by Ned Boyden    

It seems a simple thing, but I’d never considered it; if you see a ghost, it means somebody is dead. That might not seem important to a mind bent on gathering ectoplasmic samples, but I bet they’d feel different if the ghost they saw had been their wife or mother.

I’m not using real names, so let’s say mine is Jim. I lost my wife a few months ago and it’s been real hard. I made mistakes in how I dealt with it, especially with my boy, who we’ll call Kendall. Kendall’s eleven, going on twelve, and losing his Mom, well, there’s no words to describe it.

Everybody was so helpful after Corey died; for at least a month, anyways. Then they sort of disappeared, except for the uncomfortable occasions when we met at the mailbox or at the grocery store. I could put up with the false cheerfulness of others, but my heart ached every time I saw Kendall staring at his Mom’s picture. So I got Wi-Fi, bought him a tablet and let him play games on it as much as he wanted. It wasn’t the smartest thing to do, but it kind of numbed some of the pain for both of us. He seemed happier and that was good enough for me.

Summer break came, and once school was out, I didn’t know what to do with the boy. Corey had always been home to look after him. I suggested a summer camp, but Kendall insisted he could stay home on his own.

“Dad,” he said. “I’m almost twelve and I know how to make ramen noodles.”

That clinched it for me, once we had confirmed he wouldn’t eat ramen every day. I also told him not to open the front door to anyone but me. I didn’t know there were other more dangerous doors in this universe.

Kendall was playing the usual twelve-year-old boy stuff, Clash of Clans, Geometry Dash and something that skirted my limits on blood splatter, Dead Trigger 2. I usually got home from work around 5:00, just in time to kick Kendall off his game and get dinner started. When I came in, I was always given an exuberant rundown of his latest conquest. Then one day I entered the house and it was dead quiet.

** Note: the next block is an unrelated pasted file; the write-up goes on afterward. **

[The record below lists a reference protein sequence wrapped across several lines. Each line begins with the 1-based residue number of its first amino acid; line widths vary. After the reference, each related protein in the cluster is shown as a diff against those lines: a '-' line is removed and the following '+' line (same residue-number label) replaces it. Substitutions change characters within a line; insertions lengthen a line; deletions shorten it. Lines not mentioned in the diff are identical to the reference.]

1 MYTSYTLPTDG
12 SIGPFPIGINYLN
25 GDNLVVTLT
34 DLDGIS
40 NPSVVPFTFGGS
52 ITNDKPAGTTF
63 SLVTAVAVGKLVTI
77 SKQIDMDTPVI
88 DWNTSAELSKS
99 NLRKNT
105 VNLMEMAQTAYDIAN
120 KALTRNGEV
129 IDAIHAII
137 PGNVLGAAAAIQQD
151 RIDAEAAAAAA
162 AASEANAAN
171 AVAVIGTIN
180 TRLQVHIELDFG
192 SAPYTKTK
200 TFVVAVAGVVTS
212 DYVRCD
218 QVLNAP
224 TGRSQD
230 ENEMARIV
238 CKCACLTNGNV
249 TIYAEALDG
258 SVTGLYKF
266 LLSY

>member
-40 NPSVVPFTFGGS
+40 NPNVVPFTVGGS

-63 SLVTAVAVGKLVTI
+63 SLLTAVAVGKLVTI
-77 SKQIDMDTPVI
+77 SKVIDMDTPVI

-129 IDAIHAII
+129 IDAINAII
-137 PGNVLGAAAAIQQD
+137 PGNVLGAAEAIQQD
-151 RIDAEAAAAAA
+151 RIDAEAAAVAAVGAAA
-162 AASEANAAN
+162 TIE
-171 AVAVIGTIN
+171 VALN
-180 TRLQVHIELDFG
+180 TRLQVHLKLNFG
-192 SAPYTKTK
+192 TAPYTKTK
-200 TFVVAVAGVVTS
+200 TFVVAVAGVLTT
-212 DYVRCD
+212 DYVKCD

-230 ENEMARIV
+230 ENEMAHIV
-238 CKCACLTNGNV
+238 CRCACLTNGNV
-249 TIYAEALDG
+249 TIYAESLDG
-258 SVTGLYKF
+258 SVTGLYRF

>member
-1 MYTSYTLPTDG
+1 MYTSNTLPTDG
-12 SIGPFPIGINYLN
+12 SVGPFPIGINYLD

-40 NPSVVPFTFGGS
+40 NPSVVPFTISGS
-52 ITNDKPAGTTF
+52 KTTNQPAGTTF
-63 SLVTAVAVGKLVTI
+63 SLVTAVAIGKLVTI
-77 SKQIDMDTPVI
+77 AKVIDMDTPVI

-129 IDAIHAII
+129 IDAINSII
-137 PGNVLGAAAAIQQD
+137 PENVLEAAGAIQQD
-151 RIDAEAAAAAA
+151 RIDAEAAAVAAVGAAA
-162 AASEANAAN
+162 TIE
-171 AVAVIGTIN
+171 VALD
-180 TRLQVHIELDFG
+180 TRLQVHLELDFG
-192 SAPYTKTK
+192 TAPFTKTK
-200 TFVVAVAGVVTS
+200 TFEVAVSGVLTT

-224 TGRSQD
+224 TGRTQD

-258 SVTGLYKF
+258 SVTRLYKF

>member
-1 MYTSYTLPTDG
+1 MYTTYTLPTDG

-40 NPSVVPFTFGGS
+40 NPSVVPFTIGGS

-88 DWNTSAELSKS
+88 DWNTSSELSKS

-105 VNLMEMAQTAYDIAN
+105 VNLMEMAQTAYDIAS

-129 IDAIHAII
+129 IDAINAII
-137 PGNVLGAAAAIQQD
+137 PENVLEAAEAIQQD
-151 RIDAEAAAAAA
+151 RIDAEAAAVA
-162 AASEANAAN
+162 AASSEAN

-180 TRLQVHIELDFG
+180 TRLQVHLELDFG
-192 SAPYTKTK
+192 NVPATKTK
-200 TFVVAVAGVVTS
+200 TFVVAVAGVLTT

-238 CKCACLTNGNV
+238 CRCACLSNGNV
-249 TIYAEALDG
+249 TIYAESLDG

“Kendall?” I called out, receiving no response.

I kicked off my shoes and went to the living room, where he usually sat on the couch to play. He wasn’t there. My heart started thudding a bit, and I ran upstairs to look in his room. I could hear a creepy whimpering sound from behind his dresser. Kendall was there, all right. He had the tablet clutched in his hands, and I’m not entirely sure of this, but I thought I saw it throb, like a beating heart or something alive.

“Kendall!” I shouted, as I grabbed it from his hands.

The damn thing made a spitting sound, like a cat hissing at a dog. I punched the screen with my fist and the screen went black. Kendall screamed and then looked at me like he had just woke up.

“Dad,” he whispered. “I saw Mom.”

I stood with the tablet in my hand, wondering if I was asleep.

Waking up would be good, I thought to myself, come on, Jim, time to wake up.

“That’s a nice thought, Bud,” I managed to croak. “Maybe you fell asleep and dreamt it.”

“No!” he replied, surprisingly emphatic. “The game said I could see her if I used the password. When I tried to type it in, she made me stop.”

“Okay,” I said. “Why don’t we go to Fat Burger and you can tell me about this game? I don’t feel like cooking. You up for that?”

“Yeah,” he said, suddenly perking up. “Can I get a combo with a shake?”

I picked him up and hugged him tight.

“You got it, Kenny,” I growled into his ear. “And onion rings for two.”

We headed off to our local Fat Burger, and after we’d stuffed ourselves silly on fat and sugar, I asked him about the game he’d been playing.

“It just came up on the screen,” he said. “I didn’t even hafta download anything.”

“But did you do anything before?” I said. “What were you doing just before the game appeared?”

Kendall wouldn’t look at me, and when he finally raised his head I could see he was holding back tears.

“It’s alright, man,” I whispered. “You can tell me anything.”

“Can we go,” he said. “I wanna go home.”

I didn’t want to pressure him, so I said “okay” and we left. I put him to bed awhile later, and went to my study and tried to do some work. I couldn’t get the image of that damned tablet out of my head.

“Jim,” I said out loud to myself. “Its 2017, a scientific age where ghosts and goblins are living only in Hollywood and creepy Japanese horror flicks.”

I was trying to be funny, but a jittery feeling ran from my gut right up to the base of my skull. I wanted to look at the tablet, but in truth, I was scared of doing it.